According to Kathy Fleming, Edison Charter's physical education instructor, the teachers complained frequently to Edison officials about a number of issues. But Fleming contends their protests fell on deaf ears. By January, morale among the staff had sunk so low that Karvelis flew to New York to meet with John Chubb. "She was really trying to fix things," Fleming says. But nothing seemed to change.
Edison did take some steps to help. Last fall, Tilton met one-on-one with every teacher at the school. And in the middle of the school year, the company sent someone to help the teachers learn how to cope with disruptive students. "We heard the teachers' issues loud and clear," Chubb says, "and my assumption was that the details would be addressed in the spring. But, clearly, the teachers were not getting the message."
To complicate matters, Karvelis announced in April that she would not return in the fall. (She declined to say why.) The Edison company began looking for her replacement. "We thought the teachers would work out some of their concerns with the new principal," Chubb says.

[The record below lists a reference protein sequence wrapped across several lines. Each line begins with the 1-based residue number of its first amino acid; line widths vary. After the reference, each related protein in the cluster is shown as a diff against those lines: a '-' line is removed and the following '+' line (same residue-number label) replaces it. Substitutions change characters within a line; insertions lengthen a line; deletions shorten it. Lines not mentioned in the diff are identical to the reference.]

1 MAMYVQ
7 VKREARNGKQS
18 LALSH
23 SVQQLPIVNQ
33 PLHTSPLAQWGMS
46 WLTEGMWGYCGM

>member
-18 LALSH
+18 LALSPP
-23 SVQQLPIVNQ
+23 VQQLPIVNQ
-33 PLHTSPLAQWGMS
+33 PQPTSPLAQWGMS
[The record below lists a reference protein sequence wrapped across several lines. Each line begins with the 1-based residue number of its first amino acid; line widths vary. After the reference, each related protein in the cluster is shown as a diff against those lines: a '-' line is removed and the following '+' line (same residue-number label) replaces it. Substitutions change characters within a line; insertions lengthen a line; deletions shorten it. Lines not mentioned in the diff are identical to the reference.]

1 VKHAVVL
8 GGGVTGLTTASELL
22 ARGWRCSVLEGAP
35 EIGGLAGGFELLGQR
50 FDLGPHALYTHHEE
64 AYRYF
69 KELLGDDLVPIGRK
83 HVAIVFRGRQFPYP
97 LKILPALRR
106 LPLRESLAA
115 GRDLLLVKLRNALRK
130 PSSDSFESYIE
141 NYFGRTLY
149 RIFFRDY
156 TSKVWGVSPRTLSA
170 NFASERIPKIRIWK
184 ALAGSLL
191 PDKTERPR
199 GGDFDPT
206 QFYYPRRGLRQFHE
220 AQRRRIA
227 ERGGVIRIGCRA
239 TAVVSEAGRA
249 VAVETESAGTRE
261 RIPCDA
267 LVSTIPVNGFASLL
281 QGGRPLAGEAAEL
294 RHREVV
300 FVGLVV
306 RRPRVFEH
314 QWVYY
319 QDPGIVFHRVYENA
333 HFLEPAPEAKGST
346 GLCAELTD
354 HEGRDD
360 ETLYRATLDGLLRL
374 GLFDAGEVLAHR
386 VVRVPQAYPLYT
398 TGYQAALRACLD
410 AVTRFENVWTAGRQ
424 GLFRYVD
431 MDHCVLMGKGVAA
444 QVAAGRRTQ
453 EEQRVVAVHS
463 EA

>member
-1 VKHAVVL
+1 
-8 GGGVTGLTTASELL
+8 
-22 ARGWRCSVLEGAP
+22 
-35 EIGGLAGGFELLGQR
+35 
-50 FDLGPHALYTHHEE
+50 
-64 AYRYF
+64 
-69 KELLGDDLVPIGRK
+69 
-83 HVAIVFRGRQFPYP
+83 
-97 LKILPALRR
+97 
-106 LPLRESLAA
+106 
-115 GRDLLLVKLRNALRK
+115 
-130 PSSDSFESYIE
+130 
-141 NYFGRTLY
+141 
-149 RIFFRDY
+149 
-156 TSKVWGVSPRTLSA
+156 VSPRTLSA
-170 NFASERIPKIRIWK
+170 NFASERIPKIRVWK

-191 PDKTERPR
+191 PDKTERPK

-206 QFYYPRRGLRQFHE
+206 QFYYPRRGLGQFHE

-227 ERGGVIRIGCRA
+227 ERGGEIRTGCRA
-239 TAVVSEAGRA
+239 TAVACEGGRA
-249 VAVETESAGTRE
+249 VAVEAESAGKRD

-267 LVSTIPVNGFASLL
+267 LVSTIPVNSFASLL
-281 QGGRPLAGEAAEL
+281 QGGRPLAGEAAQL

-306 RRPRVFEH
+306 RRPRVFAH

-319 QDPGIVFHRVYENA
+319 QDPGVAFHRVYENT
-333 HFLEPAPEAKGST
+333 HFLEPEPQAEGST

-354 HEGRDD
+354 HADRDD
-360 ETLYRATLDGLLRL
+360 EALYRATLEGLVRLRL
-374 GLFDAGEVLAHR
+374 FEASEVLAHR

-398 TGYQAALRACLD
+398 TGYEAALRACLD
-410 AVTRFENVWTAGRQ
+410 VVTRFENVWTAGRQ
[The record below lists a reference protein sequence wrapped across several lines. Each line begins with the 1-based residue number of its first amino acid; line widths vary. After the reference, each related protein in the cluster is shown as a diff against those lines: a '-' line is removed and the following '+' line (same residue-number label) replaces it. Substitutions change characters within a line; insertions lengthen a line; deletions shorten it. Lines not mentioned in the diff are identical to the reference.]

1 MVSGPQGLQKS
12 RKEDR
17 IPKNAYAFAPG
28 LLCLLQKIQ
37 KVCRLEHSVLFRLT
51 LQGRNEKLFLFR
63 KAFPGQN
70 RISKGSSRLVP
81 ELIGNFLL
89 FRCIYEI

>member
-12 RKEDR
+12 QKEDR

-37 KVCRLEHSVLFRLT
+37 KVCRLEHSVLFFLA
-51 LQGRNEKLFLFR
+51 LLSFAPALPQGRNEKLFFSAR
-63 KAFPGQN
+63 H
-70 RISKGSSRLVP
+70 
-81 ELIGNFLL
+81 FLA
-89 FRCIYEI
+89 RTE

|‘Most Edison Teachers Ready to Quit in Fall,’ shouted the headline in the San Francisco Chronicle.|
Finally, on May 3, the teachers convened after school for what Fleming described as a "highly charged" meeting. "We felt that we had one last chance to make some progress," she says. "It was either do or die." But the meeting ended without a plan for action. So Fleming and Deligiorgis took it upon themselves to draft a letter to the board of education. "We have experienced frustration," they wrote, "at [Edison's] lack of willingness to negotiate" any change in the length of the school day and the school year. To their surprise, 27 of the school's 33 teachers signed the letter. That's when Fleming and Deligiorgis made their Friday afternoon dash to the school board. It was agreed that another copy of the letter, without the signatures, would be sent to Chubb.